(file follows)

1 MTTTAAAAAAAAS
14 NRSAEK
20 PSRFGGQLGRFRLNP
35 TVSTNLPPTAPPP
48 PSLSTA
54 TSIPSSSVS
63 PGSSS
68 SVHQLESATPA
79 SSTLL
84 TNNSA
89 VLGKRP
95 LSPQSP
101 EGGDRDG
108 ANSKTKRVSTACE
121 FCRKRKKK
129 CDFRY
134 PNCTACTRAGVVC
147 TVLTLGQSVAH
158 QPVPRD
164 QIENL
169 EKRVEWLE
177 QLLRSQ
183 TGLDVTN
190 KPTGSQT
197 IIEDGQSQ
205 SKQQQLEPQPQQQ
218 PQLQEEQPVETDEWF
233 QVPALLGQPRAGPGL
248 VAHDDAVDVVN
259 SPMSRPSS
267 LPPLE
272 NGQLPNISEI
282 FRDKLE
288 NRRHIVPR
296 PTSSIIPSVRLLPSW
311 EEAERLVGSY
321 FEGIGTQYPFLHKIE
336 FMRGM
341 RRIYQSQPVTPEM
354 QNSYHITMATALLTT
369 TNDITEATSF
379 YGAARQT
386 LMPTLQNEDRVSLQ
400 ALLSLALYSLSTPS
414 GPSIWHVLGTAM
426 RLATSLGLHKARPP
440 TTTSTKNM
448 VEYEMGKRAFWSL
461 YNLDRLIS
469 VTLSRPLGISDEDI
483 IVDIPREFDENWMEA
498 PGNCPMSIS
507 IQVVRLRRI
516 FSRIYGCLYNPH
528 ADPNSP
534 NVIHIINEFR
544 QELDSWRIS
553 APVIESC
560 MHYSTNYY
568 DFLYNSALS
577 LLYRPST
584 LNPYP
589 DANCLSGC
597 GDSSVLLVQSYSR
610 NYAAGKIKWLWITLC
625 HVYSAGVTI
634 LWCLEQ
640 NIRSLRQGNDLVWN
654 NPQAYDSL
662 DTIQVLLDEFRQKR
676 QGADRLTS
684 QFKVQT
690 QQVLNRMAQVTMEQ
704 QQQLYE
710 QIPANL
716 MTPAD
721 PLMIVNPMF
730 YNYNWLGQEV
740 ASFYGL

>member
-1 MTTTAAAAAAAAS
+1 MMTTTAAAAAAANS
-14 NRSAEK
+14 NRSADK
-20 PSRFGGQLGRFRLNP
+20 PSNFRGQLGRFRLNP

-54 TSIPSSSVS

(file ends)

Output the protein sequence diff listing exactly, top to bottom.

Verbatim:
1 MTTTAAAAAAAAS
14 NRSAEK
20 PSRFGGQLGRFRLNP
35 TVSTNLPPTAPPP
48 PSLSTA
54 TSIPSSSVS
63 PGSSS
68 SVHQLESATPA
79 SSTLL
84 TNNSA
89 VLGKRP
95 LSPQSP
101 EGGDRDG
108 ANSKTKRVSTACE
121 FCRKRKKK
129 CDFRY
134 PNCTACTRAGVVC
147 TVLTLGQSVAH
158 QPVPRD
164 QIENL
169 EKRVEWLE
177 QLLRSQ
183 TGLDVTN
190 KPTGSQT
197 IIEDGQSQ
205 SKQQQLEPQPQQQ
218 PQLQEEQPVETDEWF
233 QVPALLGQPRAGPGL
248 VAHDDAVDVVN
259 SPMSRPSS
267 LPPLE
272 NGQLPNISEI
282 FRDKLE
288 NRRHIVPR
296 PTSSIIPSVRLLPSW
311 EEAERLVGSY
321 FEGIGTQYPFLHKIE
336 FMRGM
341 RRIYQSQPVTPEM
354 QNSYHITMATALLTT
369 TNDITEATSF
379 YGAARQT
386 LMPTLQNEDRVSLQ
400 ALLSLALYSLSTPS
414 GPSIWHVLGTAM
426 RLATSLGLHKARPP
440 TTTSTKNM
448 VEYEMGKRAFWSL
461 YNLDRLIS
469 VTLSRPLGISDEDI
483 IVDIPREFDENWMEA
498 PGNCPMSIS
507 IQVVRLRRI
516 FSRIYGCLYNPH
528 ADPNSP
534 NVIHIINEFR
544 QELDSWRIS
553 APVIESC
560 MHYSTNYY
568 DFLYNSALS
577 LLYRPST
584 LNPYP
589 DANCLSGC
597 GDSSVLLVQSYSR
610 NYAAGKIKWLWITLC
625 HVYSAGVTI
634 LWCLEQ
640 NIRSLRQGNDLVWN
654 NPQAYDSL
662 DTIQVLLDEFRQKR
676 QGADRLTS
684 QFKVQT
690 QQVLNRMAQVTMEQ
704 QQQLYE
710 QIPANL
716 MTPAD
721 PLMIVNPMF
730 YNYNWLGQEV
740 ASFYGL

>member
-1 MTTTAAAAAAAAS
+1 MMTTTAAAAAAANS
-14 NRSAEK
+14 NRSADK
-20 PSRFGGQLGRFRLNP
+20 PSNFRGQLGRFRLNP

-54 TSIPSSSVS